Scientists at 12 institutes in Germany are involved in constructing and operating the detector, developing evaluation algorithms, and analyzing the data.
Electrolytes play a key role in many areas: They are crucial for the storage of energy in our body as well as in batteries. In order to release energy, ions - charged atoms - must move in a liquid such as water. Until now the precise mechanism by which they move through the atoms and molecules of the electrolyte has, however, remained largely unknown. Scientists at the Max Planck Institute for Polymer Research have now shown that the electrical resistance of an electrolyte, which is determined by the motion of ions, can be traced back to microscopic vibrations of these dissolved ions.
In chemistry, common table salt is also known as sodium chloride. If this salt is dissolved in water, sodium and chloride atoms dissolve as positively or...
Drops of water falling on or sliding over surfaces may leave behind traces of electrical charge, causing the drops to charge themselves. Scientists at the Max Planck Institute for Polymer Research (MPI-P) in Mainz have now begun a detailed investigation into this phenomenon that accompanies us in every-day life. They developed a method to quantify the charge generation and additionally created a theoretical model to aid understanding. According to the scientists, the observed effect could be a source of generated power and an important building block for understanding frictional electricity.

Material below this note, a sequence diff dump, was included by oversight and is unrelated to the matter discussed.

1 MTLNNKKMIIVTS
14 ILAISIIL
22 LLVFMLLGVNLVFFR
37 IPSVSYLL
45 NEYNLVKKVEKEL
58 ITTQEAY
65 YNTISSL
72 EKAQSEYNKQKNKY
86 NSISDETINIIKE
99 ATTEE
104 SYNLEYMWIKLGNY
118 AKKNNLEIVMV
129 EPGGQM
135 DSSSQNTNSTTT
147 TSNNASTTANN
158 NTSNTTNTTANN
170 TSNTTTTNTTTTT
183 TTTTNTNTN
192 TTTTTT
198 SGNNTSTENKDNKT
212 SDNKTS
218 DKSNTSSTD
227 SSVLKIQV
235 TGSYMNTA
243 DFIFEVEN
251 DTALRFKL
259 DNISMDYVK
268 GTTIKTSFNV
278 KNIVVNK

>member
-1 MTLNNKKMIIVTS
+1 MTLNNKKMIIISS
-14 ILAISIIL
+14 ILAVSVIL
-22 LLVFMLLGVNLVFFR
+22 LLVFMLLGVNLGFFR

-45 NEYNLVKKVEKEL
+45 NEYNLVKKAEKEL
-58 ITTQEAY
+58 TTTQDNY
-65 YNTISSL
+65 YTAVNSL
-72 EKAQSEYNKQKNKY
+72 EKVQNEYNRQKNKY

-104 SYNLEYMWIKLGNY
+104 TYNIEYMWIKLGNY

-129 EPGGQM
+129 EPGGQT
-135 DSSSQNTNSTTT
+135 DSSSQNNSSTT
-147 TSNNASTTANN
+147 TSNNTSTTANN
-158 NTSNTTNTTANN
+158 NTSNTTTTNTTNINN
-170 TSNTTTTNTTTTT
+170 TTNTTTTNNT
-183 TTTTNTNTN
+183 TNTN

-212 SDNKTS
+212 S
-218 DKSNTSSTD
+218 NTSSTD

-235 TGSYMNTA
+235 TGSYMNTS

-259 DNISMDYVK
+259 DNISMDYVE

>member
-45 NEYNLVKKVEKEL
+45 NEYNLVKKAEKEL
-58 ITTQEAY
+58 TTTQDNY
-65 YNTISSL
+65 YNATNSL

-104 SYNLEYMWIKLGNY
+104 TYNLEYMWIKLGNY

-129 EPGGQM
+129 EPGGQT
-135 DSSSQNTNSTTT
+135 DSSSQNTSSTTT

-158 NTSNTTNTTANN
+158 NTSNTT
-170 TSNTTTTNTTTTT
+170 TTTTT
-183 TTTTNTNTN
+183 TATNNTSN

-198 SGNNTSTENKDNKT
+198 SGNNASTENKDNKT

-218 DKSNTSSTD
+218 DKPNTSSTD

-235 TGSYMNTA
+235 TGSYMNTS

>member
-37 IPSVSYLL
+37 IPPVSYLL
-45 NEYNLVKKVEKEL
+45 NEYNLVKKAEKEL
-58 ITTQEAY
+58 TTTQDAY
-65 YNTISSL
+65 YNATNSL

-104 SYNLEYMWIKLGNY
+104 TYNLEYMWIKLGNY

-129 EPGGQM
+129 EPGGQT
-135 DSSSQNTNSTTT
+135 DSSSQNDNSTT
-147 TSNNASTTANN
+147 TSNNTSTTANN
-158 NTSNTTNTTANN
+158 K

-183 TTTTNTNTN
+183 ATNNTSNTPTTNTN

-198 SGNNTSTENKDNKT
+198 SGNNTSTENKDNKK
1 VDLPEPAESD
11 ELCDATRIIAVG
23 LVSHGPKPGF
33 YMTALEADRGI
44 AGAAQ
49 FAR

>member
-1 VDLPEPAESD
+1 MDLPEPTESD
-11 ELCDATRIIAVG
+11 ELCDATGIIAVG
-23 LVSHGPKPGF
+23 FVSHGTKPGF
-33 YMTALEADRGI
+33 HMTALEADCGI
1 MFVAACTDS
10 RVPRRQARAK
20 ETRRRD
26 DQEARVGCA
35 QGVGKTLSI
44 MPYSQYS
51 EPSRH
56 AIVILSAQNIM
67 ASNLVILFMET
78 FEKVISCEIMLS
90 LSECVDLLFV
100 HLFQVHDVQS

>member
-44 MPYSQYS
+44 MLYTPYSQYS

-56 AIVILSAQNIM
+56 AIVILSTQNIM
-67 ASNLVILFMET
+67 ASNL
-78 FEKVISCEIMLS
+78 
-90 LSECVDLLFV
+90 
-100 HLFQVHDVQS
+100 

Water drops sliding over non-conducting surfaces can be found everywhere in our lives: From the dripping of a coffee machine, to a rinse in the shower, to an...
90 million-year-old forest soil provides unexpected evidence for exceptionally warm climate near the South Pole in the Cretaceous
An international team of researchers led by geoscientists from the Alfred Wegener Institute, Helmholtz Centre for Polar and Marine Research (AWI) have now...
07.04.2020 | Event News
06.04.2020 | Event News
02.04.2020 | Event News
08.04.2020 | Physics and Astronomy
08.04.2020 | Information Technology
08.04.2020 | Medical Engineering